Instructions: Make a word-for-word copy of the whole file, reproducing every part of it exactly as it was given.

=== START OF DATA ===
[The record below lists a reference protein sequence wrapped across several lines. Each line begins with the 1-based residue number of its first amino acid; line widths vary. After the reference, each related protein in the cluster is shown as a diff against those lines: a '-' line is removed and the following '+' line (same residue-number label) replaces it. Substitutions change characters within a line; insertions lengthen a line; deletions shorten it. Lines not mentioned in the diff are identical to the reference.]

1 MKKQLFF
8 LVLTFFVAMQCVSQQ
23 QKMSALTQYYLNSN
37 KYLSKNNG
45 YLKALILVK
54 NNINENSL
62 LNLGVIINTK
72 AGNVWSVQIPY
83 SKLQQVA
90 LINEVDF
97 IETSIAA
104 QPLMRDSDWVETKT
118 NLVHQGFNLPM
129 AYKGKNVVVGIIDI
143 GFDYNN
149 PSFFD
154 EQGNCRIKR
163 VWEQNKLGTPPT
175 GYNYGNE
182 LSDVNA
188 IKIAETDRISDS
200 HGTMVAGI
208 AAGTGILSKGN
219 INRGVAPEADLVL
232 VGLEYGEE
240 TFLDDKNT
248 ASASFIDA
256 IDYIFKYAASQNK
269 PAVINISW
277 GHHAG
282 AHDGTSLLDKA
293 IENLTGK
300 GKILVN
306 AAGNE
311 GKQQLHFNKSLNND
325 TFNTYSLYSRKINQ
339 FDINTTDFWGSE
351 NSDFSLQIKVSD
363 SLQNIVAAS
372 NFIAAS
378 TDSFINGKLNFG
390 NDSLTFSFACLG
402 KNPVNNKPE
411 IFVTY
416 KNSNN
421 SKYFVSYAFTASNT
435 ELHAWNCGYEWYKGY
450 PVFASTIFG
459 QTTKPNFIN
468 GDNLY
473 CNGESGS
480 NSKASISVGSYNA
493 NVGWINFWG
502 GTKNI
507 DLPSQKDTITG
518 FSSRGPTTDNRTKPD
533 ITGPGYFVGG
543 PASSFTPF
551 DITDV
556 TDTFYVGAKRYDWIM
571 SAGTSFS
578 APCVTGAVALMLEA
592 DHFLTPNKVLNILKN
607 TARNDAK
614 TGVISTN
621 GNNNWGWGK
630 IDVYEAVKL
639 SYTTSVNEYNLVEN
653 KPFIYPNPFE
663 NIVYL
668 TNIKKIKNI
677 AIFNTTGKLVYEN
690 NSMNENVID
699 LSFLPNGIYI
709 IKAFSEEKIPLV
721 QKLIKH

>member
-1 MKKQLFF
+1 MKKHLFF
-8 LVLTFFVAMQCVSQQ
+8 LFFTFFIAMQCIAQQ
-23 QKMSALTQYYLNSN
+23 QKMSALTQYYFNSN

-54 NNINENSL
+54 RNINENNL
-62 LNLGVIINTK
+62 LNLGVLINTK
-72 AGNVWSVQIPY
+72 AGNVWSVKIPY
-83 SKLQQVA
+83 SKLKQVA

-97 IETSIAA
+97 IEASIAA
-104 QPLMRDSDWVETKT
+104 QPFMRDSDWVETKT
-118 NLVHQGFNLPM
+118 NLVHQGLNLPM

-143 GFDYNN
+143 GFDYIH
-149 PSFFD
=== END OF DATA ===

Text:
[The record below lists a reference protein sequence wrapped across several lines. Each line begins with the 1-based residue number of its first amino acid; line widths vary. After the reference, each related protein in the cluster is shown as a diff against those lines: a '-' line is removed and the following '+' line (same residue-number label) replaces it. Substitutions change characters within a line; insertions lengthen a line; deletions shorten it. Lines not mentioned in the diff are identical to the reference.]

1 MKKQLFF
8 LVLTFFVAMQCVSQQ
23 QKMSALTQYYLNSN
37 KYLSKNNG
45 YLKALILVK
54 NNINENSL
62 LNLGVIINTK
72 AGNVWSVQIPY
83 SKLQQVA
90 LINEVDF
97 IETSIAA
104 QPLMRDSDWVETKT
118 NLVHQGFNLPM
129 AYKGKNVVVGIIDI
143 GFDYNN
149 PSFFD
154 EQGNCRIKR
163 VWEQNKLGTPPT
175 GYNYGNE
182 LSDVNA
188 IKIAETDRISDS
200 HGTMVAGI
208 AAGTGILSKGN
219 INRGVAPEADLVL
232 VGLEYGEE
240 TFLDDKNT
248 ASASFIDA
256 IDYIFKYAASQNK
269 PAVINISW
277 GHHAG
282 AHDGTSLLDKA
293 IENLTGK
300 GKILVN
306 AAGNE
311 GKQQLHFNKSLNND
325 TFNTYSLYSRKINQ
339 FDINTTDFWGSE
351 NSDFSLQIKVSD
363 SLQNIVAAS
372 NFIAAS
378 TDSFINGKLNFG
390 NDSLTFSFACLG
402 KNPVNNKPE
411 IFVTY
416 KNSNN
421 SKYFVSYAFTASNT
435 ELHAWNCGYEWYKGY
450 PVFASTIFG
459 QTTKPNFIN
468 GDNLY
473 CNGESGS
480 NSKASISVGSYNA
493 NVGWINFWG
502 GTKNI
507 DLPSQKDTITG
518 FSSRGPTTDNRTKPD
533 ITGPGYFVGG
543 PASSFTPF
551 DITDV
556 TDTFYVGAKRYDWIM
571 SAGTSFS
578 APCVTGAVALMLEA
592 DHFLTPNKVLNILKN
607 TARNDAK
614 TGVISTN
621 GNNNWGWGK
630 IDVYEAVKL
639 SYTTSVNEYNLVEN
653 KPFIYPNPFE
663 NIVYL
668 TNIKKIKNI
677 AIFNTTGKLVYEN
690 NSMNENVID
699 LSFLPNGIYI
709 IKAFSEEKIPLV
721 QKLIKH

>member
-1 MKKQLFF
+1 MKKHLFF
-8 LVLTFFVAMQCVSQQ
+8 LFFTFFIAMQCIAQQ
-23 QKMSALTQYYLNSN
+23 QKMSALTQYYFNSN

-54 NNINENSL
+54 RNINENNL
-62 LNLGVIINTK
+62 LNLGVLINTK
-72 AGNVWSVQIPY
+72 AGNVWSVKIPY
-83 SKLQQVA
+83 SKLKQVA

-97 IETSIAA
+97 IEASIAA
-104 QPLMRDSDWVETKT
+104 QPFMRDSDWVETKT
-118 NLVHQGFNLPM
+118 NLVHQGLNLPM

-143 GFDYNN
+143 GFDYIH
-149 PSFFD